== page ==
Dr Shaun French1
1University Of Nottingham
Meteorological and aquatic metaphors are frequent narrative devices in accounts of global finance and crisis. Little critical attention has, however, been paid to the ways in which images of weather and water saturate the visual cultures of mass finance. The paper reports on a study of insurance advertising in the UK. Working at the intersection of Lazzarato’s theory of the indebted subject, critical insurance studies, and literature on everyday financialization the paper examines ways in which financial subjects are produced in, and through space and place. The analysis focuses on two geographical imaginaries that mark insurance advertising. First, images of domestic space. Visual tropes such as umbrellas and wellington boots are used to signify, I argue, not simply the promise of respectable domesticity, but a possessive individualism secure from the twin threats of nature and society. Second, images of liminal space, not least spaces betwixt land and water. While much recent emphasis has been placed on finance’s powers of abstraction, the frequent mobilisation of liminal visual tropes such as beachscapes in insurance advertising spatially index Lazzarato’s assertion that it is in the movement between processes of social subjectification and machinic desubjectification that governance of the self takes place.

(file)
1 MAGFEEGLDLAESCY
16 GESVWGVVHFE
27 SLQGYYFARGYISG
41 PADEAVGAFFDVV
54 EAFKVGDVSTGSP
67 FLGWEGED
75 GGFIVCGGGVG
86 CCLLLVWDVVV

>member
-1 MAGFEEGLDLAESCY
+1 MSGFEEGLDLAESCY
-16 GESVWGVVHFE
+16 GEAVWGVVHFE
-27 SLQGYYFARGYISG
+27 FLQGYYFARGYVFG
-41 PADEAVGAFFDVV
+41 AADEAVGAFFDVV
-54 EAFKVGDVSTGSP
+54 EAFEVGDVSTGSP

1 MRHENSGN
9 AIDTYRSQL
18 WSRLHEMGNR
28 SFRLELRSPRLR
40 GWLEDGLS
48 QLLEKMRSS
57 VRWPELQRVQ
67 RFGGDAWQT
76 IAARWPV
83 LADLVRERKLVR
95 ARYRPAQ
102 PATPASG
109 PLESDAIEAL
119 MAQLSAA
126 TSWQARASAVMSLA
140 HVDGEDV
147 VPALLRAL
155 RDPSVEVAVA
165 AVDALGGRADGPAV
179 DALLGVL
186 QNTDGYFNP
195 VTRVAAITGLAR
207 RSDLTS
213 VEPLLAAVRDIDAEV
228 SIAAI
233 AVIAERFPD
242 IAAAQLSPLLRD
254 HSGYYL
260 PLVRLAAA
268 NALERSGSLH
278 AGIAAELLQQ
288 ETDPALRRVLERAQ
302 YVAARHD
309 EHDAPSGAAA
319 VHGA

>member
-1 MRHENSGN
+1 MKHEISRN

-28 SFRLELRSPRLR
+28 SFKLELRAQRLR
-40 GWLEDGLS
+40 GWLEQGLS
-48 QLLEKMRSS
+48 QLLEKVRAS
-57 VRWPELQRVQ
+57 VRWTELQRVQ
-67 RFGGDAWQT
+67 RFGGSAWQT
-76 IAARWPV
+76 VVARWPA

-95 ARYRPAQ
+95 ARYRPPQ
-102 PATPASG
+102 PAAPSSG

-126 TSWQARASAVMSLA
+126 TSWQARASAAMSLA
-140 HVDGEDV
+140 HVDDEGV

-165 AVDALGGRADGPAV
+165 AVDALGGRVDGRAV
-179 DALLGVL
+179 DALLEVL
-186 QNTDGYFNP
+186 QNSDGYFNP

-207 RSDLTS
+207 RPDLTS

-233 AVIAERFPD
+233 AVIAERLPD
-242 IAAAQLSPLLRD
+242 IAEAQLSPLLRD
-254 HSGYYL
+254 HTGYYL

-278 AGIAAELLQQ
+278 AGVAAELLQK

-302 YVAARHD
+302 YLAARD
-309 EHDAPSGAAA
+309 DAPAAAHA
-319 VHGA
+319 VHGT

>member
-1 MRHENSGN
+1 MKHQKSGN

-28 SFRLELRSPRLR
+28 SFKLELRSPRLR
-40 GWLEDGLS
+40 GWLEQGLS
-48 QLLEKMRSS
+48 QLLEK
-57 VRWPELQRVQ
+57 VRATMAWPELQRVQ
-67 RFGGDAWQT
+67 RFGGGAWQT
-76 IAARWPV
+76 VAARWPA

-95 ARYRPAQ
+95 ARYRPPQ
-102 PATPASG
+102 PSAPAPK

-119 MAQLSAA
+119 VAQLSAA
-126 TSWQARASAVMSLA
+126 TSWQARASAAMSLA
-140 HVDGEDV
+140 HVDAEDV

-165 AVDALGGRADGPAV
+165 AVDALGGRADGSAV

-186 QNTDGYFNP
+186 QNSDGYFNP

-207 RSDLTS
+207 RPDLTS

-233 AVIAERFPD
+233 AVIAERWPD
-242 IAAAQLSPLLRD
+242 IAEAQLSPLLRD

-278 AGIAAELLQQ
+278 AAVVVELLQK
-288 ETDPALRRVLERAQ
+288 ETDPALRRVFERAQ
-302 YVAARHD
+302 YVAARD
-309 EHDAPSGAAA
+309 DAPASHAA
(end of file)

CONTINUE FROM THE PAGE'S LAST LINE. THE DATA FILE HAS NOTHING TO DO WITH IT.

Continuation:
Dr Shaun French is an economic geography at the University of Nottingham, UK. He has a PhD from the University of Bristol. His research interests are in the geographies of finance and in particular the geographies of insurance, contemporary processes of biofinancialisation, financial subjectification, and the politics of financial exclusion and differentiated access to banking and retail financial services.